Mapping between Neutron and OVN data models

Mapping between Neutron and OVN data models

The primary job of the Neutron OVN ML2 driver is to translate requests for resources into OVN’s data model. Resources are created in OVN by updating the appropriate tables in the OVN northbound database (an ovsdb database). This document looks at the mappings between the data that exists in Neutron and what the resulting entries in the OVN northbound DB would look like.

Network

Neutron Network:
    id
    name
    subnets
    admin_state_up
    status
    tenant_id

Once a network is created, we should create an entry in the Logical Switch table.

OVN northbound DB Logical Switch:
    external_ids: {
        'neutron:network_name': network.name
    }

Subnet

Neutron Subnet:
    id
    name
    ip_version
    network_id
    cidr
    gateway_ip
    allocation_pools
    dns_nameservers
    host_routers
    tenant_id
    enable_dhcp
    ipv6_ra_mode
    ipv6_address_mode

Once a subnet is created, we should create an entry in the DHCP Options table with the DHCPv4 or DHCPv6 options.

OVN northbound DB DHCP_Options:
    cidr
    options
    external_ids: {
        'subnet_id': subnet.id
    }

Port

Neutron Port:
    id
    name
    network_id
    admin_state_up
    mac_address
    fixed_ips
    device_id
    device_owner
    tenant_id
    status

When a port is created, we should create an entry in the Logical Switch Ports table in the OVN northbound DB.

OVN Northbound DB Logical Switch Port:
    switch: reference to OVN Logical Switch
    router_port: (empty)
    name: port.id
    up: (read-only)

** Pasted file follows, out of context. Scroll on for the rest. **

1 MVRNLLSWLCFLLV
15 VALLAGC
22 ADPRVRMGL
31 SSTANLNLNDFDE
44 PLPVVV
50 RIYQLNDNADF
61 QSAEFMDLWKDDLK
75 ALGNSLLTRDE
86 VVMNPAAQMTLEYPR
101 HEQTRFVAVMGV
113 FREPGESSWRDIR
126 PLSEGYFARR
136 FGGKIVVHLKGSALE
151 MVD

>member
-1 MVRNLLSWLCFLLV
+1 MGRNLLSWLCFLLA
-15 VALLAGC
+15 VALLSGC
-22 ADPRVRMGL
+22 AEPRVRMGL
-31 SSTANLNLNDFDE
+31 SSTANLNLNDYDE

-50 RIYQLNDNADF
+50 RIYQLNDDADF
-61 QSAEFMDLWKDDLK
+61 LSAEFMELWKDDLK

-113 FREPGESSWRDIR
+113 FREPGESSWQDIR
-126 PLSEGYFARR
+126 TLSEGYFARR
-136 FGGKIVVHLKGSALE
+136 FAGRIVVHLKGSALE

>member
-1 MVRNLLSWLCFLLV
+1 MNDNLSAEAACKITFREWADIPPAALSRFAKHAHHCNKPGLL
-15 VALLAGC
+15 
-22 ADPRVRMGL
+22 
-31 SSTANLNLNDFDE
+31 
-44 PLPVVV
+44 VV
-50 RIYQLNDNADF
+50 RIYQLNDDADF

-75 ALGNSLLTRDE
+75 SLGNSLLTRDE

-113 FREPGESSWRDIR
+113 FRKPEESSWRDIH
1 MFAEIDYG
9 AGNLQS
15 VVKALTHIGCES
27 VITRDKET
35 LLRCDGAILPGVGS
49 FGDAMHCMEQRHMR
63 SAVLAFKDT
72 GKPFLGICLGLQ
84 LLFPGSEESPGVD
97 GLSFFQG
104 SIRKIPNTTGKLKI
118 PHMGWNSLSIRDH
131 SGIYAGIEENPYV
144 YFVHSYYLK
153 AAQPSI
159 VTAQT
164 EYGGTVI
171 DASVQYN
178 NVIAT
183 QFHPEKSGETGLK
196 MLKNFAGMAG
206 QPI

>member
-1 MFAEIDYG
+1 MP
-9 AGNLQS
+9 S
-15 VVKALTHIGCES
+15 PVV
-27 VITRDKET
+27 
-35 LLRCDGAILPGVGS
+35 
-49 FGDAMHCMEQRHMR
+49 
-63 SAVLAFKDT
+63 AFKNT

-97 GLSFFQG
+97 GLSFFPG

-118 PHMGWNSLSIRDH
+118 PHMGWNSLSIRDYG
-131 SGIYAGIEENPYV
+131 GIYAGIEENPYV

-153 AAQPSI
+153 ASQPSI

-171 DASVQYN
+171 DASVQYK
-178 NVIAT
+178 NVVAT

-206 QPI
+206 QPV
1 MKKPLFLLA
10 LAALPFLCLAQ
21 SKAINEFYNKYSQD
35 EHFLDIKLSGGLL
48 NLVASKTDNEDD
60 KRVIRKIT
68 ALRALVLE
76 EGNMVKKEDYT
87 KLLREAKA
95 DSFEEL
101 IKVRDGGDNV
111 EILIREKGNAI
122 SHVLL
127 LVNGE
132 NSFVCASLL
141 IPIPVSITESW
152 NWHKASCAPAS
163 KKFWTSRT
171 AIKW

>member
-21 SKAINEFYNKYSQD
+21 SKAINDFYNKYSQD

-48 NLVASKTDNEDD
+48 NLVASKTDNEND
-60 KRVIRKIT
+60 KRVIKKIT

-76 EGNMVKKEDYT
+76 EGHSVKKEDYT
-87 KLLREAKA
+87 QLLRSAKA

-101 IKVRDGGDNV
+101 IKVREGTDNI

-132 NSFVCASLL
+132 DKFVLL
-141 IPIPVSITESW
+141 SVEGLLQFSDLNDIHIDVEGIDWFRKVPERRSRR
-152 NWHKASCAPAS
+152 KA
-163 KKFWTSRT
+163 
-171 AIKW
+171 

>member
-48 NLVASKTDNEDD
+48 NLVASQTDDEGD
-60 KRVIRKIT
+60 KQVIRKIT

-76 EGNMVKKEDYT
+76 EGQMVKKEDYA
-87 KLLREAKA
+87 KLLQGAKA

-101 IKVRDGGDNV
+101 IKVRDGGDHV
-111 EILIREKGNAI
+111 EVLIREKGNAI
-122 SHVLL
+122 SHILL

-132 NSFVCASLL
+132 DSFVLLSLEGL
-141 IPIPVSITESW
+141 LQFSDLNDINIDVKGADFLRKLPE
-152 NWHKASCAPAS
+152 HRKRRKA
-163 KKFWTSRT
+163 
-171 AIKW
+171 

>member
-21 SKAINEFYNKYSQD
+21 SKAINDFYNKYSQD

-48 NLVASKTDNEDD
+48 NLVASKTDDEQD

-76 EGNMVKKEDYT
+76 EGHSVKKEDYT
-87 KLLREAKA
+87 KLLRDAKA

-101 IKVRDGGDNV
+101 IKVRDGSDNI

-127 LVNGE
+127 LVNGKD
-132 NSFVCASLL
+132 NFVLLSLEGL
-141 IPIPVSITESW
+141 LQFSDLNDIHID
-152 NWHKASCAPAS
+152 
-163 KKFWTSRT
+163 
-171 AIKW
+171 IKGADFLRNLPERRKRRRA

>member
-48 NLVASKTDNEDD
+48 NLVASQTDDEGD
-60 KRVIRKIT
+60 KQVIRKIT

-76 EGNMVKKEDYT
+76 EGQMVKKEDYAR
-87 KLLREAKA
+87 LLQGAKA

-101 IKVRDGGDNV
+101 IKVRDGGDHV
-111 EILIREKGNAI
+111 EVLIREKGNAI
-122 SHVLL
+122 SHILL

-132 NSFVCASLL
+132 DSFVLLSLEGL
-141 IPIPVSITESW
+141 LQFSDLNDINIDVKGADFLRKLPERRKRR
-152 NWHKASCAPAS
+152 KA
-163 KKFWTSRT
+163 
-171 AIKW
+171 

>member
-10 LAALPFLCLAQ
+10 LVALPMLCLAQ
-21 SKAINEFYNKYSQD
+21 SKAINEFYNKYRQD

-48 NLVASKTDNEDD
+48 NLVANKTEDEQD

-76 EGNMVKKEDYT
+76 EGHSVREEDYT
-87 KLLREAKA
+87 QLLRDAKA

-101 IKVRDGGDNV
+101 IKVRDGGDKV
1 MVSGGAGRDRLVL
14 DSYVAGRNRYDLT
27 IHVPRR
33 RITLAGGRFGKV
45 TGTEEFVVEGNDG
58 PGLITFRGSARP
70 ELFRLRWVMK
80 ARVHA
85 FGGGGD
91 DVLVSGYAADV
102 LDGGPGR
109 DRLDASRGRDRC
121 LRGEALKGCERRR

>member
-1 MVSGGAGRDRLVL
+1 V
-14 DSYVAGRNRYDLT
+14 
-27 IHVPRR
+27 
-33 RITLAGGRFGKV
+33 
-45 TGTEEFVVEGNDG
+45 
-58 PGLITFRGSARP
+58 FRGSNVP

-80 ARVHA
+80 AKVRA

macs: [port.mac_address]
    port_security:
    external_ids: {'neutron:port_name': port.name}

If the port has extra DHCP options defined, we should create an entry in the DHCP Options table in the OVN northbound DB.

OVN northbound DB DHCP_Options:
    cidr
    options
    external_ids: {
        'subnet_id': subnet.id,
        'port_id':  port.id
    }

Router

Neutron Router:
    id
    name
    admin_state_up
    status
    tenant_id
    external_gw_info:
        network_id
        external_fixed_ips: list of dicts
            ip_address
            subnet_id

OVN Northbound DB Logical Router:
    ip:
    default_gw:
    external_ids:

Router Port

OVN Northbound DB Logical Router Port:
    router: (reference to Logical Router)
    network: (reference to network this port is connected to)
    mac:
    external_ids:

Security Groups

Neutron Port:
    id
    security_group: id
    network_id

Neutron Security Group
    id
    name
    tenant_id
    security_group_rules

Neutron Security Group Rule
    id
    tenant_id
    security_group_id
    direction
    remote_group_id
    ethertype
    protocol
    port_range_min
    port_range_max
    remote_ip_prefix

OVN Northbound DB ACL Rule:
    lswitch:  (reference to Logical Switch - port.network_id)
    priority: (0..65535)
    match: boolean expressions according to security rule
           Translation map (sg_rule  ==> match expression)
           -----------------------------------------------
           sg_rule.direction="Ingress" => "inport=port.id"
           sg_rule.direction="Egress" => "outport=port.id"
           sg_rule.ethertype => "eth.type"
           sg_rule.protocol => "ip.proto"
           sg_rule.port_range_min/port_range_max  =>